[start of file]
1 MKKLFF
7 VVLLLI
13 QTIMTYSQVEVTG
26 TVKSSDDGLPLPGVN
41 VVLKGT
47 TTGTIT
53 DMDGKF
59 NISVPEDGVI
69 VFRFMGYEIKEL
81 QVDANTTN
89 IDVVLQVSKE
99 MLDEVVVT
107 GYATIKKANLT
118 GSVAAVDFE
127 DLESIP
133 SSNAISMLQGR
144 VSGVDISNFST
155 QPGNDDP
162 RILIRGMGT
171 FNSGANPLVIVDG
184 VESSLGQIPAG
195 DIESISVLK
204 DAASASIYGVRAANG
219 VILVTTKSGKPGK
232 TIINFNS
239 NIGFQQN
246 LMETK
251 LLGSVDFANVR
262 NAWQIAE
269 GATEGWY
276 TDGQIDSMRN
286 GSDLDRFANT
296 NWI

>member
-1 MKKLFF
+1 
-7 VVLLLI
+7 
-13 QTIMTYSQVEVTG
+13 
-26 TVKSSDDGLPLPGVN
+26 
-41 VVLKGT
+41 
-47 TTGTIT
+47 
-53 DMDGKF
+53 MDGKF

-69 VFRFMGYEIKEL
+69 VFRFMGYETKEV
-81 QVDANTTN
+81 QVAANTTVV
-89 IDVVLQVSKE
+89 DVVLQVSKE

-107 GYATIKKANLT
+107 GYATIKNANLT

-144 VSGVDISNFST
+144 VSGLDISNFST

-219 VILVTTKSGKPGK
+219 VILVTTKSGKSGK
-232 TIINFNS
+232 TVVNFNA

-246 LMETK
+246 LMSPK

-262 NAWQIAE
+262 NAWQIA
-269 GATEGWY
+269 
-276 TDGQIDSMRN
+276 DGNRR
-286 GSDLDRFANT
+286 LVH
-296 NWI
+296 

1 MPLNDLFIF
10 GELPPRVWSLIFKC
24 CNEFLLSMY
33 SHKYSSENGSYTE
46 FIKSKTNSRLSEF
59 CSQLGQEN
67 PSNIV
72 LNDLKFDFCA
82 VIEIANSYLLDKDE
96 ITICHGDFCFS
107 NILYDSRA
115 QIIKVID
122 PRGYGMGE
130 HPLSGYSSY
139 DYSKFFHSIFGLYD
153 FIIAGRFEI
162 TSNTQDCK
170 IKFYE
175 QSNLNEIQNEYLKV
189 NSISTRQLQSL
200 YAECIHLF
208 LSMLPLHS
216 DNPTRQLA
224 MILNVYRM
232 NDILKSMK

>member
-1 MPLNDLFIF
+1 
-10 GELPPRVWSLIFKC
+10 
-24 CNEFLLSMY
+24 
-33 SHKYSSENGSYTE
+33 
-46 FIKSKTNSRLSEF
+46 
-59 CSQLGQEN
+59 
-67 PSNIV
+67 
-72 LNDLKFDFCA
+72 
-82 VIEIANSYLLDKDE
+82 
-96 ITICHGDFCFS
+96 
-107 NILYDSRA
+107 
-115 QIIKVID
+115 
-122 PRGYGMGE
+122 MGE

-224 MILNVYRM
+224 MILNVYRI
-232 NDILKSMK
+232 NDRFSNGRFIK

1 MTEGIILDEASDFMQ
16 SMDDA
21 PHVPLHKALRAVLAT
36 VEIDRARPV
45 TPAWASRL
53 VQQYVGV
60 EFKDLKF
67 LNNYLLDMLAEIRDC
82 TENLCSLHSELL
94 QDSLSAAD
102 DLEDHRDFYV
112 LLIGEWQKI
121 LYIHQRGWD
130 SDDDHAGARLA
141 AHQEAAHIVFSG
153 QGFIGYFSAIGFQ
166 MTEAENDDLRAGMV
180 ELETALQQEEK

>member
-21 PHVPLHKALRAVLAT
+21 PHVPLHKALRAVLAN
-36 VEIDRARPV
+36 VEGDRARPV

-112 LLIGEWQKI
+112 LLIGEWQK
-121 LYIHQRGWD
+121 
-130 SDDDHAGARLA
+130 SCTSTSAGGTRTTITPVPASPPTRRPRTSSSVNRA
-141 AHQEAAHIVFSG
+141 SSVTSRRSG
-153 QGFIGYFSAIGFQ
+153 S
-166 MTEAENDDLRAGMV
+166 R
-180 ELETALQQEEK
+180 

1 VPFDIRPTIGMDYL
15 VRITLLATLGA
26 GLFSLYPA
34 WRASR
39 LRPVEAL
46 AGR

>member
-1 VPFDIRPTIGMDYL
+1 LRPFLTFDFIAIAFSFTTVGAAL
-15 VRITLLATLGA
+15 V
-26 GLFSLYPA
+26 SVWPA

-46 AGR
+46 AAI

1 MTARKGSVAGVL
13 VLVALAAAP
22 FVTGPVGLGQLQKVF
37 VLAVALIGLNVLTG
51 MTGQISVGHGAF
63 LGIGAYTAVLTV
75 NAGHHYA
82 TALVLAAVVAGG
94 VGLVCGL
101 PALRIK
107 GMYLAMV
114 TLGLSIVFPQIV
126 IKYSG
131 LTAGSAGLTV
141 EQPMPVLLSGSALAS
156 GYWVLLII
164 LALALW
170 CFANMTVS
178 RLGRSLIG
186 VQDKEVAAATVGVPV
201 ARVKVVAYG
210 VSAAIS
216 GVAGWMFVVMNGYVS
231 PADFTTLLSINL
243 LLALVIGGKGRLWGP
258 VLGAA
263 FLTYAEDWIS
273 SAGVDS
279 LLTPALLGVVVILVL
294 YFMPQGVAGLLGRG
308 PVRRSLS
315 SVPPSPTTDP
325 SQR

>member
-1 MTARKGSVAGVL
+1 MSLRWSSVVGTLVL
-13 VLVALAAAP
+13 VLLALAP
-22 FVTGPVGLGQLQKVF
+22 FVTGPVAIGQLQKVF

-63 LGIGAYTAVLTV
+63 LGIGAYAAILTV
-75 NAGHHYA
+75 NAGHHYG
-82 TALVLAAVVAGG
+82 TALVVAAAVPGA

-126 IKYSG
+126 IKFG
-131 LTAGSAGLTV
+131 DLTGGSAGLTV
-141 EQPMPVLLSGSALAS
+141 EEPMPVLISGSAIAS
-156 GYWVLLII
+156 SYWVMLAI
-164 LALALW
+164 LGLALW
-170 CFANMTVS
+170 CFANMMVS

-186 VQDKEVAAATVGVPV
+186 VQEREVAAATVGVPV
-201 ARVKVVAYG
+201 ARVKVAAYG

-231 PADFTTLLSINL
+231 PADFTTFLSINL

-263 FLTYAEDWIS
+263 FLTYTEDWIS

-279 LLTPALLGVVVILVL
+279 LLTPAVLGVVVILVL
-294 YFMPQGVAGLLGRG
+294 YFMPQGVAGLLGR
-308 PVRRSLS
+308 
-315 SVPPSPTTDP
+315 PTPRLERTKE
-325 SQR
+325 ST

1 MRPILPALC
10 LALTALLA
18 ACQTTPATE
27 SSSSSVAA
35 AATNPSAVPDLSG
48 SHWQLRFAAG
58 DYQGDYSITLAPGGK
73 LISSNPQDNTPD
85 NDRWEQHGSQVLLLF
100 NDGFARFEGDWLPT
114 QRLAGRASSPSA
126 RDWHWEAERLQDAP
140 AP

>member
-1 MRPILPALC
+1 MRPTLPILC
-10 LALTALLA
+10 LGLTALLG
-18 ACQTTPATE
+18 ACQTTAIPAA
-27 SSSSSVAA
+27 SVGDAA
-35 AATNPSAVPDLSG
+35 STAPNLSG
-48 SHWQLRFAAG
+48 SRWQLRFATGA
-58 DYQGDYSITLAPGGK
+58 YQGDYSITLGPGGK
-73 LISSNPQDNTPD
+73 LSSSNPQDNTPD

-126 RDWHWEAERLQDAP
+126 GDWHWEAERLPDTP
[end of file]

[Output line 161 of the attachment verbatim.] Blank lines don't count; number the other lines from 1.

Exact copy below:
+141 SSVTSRRSG